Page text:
QUESTION: WHAT NOT TO DO WHEN APPEARING IN VIRTUAL COURT AS THE DEFENDANT?
ANSWER: DON’T MAKE YOUR TRAFFIC COURT APPEARANCE FOR A SUSPENDED LICENSE FROM THE DRIVER’S SEAT OF A CAR!
Watch that Zoom background!
By now we all have a list of stories of things that should have been done differently in virtual meetings. Simple things like closing the closet door or moving the hamper of dirty clothes before starting the Zoom meeting are overlooked repeatedly.
One party made a virtual appearance in federal court without his shirt! And by now everyone has seen the video of the lawyer appearing in court looking like a cat (“I’m here. . . I’m not a cat.”) Remember to check your Zoom filters as well as backgrounds!
While the only quiet place for your Zoom job interview may be the bedroom, you probably shouldn’t be sitting on the bed with the pillows as your background. (I have a few more spectacular faux paus that I could share if not for the requirement to protect client confidences!)
I understand that my background for my Zoom meetings with the microwave and kitchen cabinets leaves something to be desired, but I usually remember to move the bottles of Tabasco® sauce and Franks® RedHot® sauce from the background of the kitchen table.
Barking dogs, crying babies, and family members walking through the background have become commonplace and mostly accepted. But the plastic surgeon who decided to appear in traffic court from the operating room was risking a nip and tuck confrontation with the judge.
Appearing in traffic court for a suspended license from the driver’s seat of the car?
A Michigan man appeared in virtual traffic court on a hearing about his suspended license from the driver’s seat of a car! The video of the hearing is from the YouTube court stream from Michigan 3B District Court Judge Jeffrey Middelton’s court. The exchange starts with the judge telling the suspended driver to remove his hat. It went downhill from there.
The defendant had pleaded guilty to having no insurance and driving with a suspended license. He was appearing before Judge Middelton for sentencing. The judge noted the defendant’s long list of unpaid fines and driving infractions.
But as the judge stated:
The one I’m struggling with is the driving suspended. I believe you drove wherever you are in the vehicle you’re in and you’re dumb enough to go on video with you sitting in the driver’s seat of a vehicle. [. . . ] Makes me think you haven’t gotten the message.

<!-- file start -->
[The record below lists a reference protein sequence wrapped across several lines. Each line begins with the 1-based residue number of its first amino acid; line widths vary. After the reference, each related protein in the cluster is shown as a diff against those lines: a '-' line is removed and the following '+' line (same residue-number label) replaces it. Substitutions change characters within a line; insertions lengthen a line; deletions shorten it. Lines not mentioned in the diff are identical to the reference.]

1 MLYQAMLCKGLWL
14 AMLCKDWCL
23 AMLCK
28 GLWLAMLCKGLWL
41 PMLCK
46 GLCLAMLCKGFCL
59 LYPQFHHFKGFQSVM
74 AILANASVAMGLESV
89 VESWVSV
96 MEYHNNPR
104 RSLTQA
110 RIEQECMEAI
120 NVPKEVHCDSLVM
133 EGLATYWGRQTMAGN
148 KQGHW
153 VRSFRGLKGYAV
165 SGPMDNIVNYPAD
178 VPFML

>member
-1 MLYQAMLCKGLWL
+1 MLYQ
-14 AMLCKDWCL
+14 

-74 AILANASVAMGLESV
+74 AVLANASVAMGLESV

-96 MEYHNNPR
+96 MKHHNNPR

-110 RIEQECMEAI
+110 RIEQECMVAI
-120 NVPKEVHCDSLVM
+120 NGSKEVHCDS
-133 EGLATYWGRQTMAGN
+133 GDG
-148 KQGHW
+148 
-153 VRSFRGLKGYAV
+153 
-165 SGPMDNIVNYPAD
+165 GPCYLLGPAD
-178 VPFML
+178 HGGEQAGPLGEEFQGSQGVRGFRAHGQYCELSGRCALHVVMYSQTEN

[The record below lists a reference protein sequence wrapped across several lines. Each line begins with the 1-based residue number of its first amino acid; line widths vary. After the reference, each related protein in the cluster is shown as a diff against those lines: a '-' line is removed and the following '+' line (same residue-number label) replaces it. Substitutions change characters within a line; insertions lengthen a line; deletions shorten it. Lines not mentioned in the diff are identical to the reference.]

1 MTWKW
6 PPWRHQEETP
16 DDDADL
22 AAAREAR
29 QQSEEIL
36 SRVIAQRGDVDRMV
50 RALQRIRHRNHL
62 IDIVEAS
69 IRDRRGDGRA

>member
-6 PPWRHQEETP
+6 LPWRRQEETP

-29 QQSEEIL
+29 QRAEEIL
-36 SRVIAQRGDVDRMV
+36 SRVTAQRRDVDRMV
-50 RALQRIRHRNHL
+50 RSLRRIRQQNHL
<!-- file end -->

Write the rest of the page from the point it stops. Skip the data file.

The prosecuting attorney then added that in addition to driving with a suspended license, the defendant had been driving 75 miles per hour down a country road. She also said that while speeding and driving with a suspended license, the defendant was driving a 2000 Ford Taurus with four adults, three children and an infant in the car. And the infant was not secured in a car seat!
The defendant explained to the judge that he was sitting in his boss’s vehicle and that he didn’t drive the vehicle to the place where he was entering his court appearance. Somehow he thought it was better than appearing in court from someone’s house. According to the defendant his boss picks him up and takes him to work.
Don’t know what the defendant had to say about the overcrowded vehicle speeding down the country road with an infant not secured in a car seat while driving on a suspended license, however. In any event, he wound up being placed on a payment plan for the fines and was sentenced to a weekend in jail.
Watch those Zoom backgrounds!
Some days it is better to leave the video feature turned off! At a minimum, try not to be seen by the judge at the possible place of the crime. Forty years ago I would have never thought that preparing witnesses to testify would involve lessons in virtual conference etiquette! Nevertheless, if you need capable professional representation in court, whether live or virtual, please call me.
Michael King • Gammage & Burnham, Attorneys at Law • Mking@gblaw.com • 602-256-4405
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